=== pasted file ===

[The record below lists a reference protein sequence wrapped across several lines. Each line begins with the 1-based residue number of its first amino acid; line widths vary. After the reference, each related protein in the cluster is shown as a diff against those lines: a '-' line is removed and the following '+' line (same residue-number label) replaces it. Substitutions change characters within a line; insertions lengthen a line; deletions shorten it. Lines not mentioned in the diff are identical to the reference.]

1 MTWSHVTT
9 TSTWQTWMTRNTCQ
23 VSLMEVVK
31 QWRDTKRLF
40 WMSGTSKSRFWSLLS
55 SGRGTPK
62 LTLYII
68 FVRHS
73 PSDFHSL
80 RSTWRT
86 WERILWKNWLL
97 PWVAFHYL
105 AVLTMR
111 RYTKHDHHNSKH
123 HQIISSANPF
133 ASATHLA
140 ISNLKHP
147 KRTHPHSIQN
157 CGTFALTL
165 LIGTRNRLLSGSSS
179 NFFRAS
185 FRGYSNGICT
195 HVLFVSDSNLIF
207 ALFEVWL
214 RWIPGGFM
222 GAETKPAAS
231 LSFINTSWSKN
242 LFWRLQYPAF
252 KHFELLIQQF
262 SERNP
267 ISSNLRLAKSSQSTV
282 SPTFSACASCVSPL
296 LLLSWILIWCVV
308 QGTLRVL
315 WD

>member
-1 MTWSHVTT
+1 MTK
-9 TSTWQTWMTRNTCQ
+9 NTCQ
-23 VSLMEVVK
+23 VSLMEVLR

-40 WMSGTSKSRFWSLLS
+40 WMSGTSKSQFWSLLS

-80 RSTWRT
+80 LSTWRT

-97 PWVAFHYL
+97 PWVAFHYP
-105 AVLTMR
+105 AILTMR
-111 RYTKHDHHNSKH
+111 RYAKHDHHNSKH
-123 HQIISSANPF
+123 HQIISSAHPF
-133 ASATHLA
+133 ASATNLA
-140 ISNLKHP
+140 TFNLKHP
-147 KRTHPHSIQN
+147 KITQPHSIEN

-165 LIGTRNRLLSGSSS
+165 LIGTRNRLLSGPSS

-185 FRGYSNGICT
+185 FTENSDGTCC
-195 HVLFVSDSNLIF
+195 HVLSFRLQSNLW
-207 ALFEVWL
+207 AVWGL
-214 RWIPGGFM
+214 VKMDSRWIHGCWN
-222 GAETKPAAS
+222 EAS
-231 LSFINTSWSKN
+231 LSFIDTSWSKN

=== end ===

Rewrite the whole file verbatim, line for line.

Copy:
[The record below lists a reference protein sequence wrapped across several lines. Each line begins with the 1-based residue number of its first amino acid; line widths vary. After the reference, each related protein in the cluster is shown as a diff against those lines: a '-' line is removed and the following '+' line (same residue-number label) replaces it. Substitutions change characters within a line; insertions lengthen a line; deletions shorten it. Lines not mentioned in the diff are identical to the reference.]

1 MTWSHVTT
9 TSTWQTWMTRNTCQ
23 VSLMEVVK
31 QWRDTKRLF
40 WMSGTSKSRFWSLLS
55 SGRGTPK
62 LTLYII
68 FVRHS
73 PSDFHSL
80 RSTWRT
86 WERILWKNWLL
97 PWVAFHYL
105 AVLTMR
111 RYTKHDHHNSKH
123 HQIISSANPF
133 ASATHLA
140 ISNLKHP
147 KRTHPHSIQN
157 CGTFALTL
165 LIGTRNRLLSGSSS
179 NFFRAS
185 FRGYSNGICT
195 HVLFVSDSNLIF
207 ALFEVWL
214 RWIPGGFM
222 GAETKPAAS
231 LSFINTSWSKN
242 LFWRLQYPAF
252 KHFELLIQQF
262 SERNP
267 ISSNLRLAKSSQSTV
282 SPTFSACASCVSPL
296 LLLSWILIWCVV
308 QGTLRVL
315 WD

>member
-1 MTWSHVTT
+1 MTK
-9 TSTWQTWMTRNTCQ
+9 NTCQ
-23 VSLMEVVK
+23 VSLMEVLR

-40 WMSGTSKSRFWSLLS
+40 WMSGTSKSQFWSLLS

-80 RSTWRT
+80 LSTWRT

-97 PWVAFHYL
+97 PWVAFHYP
-105 AVLTMR
+105 AILTMR
-111 RYTKHDHHNSKH
+111 RYAKHDHHNSKH
-123 HQIISSANPF
+123 HQIISSAHPF
-133 ASATHLA
+133 ASATNLA
-140 ISNLKHP
+140 TFNLKHP
-147 KRTHPHSIQN
+147 KITQPHSIEN

-165 LIGTRNRLLSGSSS
+165 LIGTRNRLLSGPSS

-185 FRGYSNGICT
+185 FTENSDGTCC
-195 HVLFVSDSNLIF
+195 HVLSFRLQSNLW
-207 ALFEVWL
+207 AVWGL
-214 RWIPGGFM
+214 VKMDSRWIHGCWN
-222 GAETKPAAS
+222 EAS
-231 LSFINTSWSKN
+231 LSFIDTSWSKN